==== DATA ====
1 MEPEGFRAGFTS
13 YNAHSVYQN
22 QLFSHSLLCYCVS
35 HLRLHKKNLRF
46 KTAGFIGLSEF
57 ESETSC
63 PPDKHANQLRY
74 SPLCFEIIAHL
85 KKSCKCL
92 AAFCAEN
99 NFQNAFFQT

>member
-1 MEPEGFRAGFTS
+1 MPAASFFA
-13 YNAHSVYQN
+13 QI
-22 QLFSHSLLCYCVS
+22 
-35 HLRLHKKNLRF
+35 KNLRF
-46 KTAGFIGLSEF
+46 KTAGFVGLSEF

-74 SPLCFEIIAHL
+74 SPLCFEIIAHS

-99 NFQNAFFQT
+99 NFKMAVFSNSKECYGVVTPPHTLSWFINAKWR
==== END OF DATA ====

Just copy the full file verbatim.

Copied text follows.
1 MEPEGFRAGFTS
13 YNAHSVYQN
22 QLFSHSLLCYCVS
35 HLRLHKKNLRF
46 KTAGFIGLSEF
57 ESETSC
63 PPDKHANQLRY
74 SPLCFEIIAHL
85 KKSCKCL
92 AAFCAEN
99 NFQNAFFQT

>member
-1 MEPEGFRAGFTS
+1 MPAASFFA
-13 YNAHSVYQN
+13 QI
-22 QLFSHSLLCYCVS
+22 
-35 HLRLHKKNLRF
+35 KNLRF
-46 KTAGFIGLSEF
+46 KTAGFVGLSEF

-74 SPLCFEIIAHL
+74 SPLCFEIIAHS

-99 NFQNAFFQT
+99 NFKMAVFSNSKECYGVVTPPHTLSWFINAKWR